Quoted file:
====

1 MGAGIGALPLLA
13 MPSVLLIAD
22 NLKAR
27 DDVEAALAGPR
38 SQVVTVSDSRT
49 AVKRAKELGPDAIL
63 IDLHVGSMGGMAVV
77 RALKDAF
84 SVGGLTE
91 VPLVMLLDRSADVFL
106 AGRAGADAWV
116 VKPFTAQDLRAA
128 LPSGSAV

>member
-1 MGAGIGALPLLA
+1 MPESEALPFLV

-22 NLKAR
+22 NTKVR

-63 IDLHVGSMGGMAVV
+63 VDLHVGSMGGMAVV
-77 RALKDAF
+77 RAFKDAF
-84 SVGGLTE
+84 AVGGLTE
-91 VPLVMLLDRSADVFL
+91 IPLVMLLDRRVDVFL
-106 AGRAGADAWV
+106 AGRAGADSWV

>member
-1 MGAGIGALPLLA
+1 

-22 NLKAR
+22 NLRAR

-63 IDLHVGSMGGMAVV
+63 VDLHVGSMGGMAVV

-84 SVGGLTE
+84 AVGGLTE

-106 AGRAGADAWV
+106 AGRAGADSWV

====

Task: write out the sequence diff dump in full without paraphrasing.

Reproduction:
1 MGAGIGALPLLA
13 MPSVLLIAD
22 NLKAR
27 DDVEAALAGPR
38 SQVVTVSDSRT
49 AVKRAKELGPDAIL
63 IDLHVGSMGGMAVV
77 RALKDAF
84 SVGGLTE
91 VPLVMLLDRSADVFL
106 AGRAGADAWV
116 VKPFTAQDLRAA
128 LPSGSAV

>member
-1 MGAGIGALPLLA
+1 MPESEALPFLV

-22 NLKAR
+22 NTKVR

-63 IDLHVGSMGGMAVV
+63 VDLHVGSMGGMAVV
-77 RALKDAF
+77 RAFKDAF
-84 SVGGLTE
+84 AVGGLTE
-91 VPLVMLLDRSADVFL
+91 IPLVMLLDRRVDVFL
-106 AGRAGADAWV
+106 AGRAGADSWV

>member
-1 MGAGIGALPLLA
+1 

-22 NLKAR
+22 NLRAR

-63 IDLHVGSMGGMAVV
+63 VDLHVGSMGGMAVV

-84 SVGGLTE
+84 AVGGLTE

-106 AGRAGADAWV
+106 AGRAGADSWV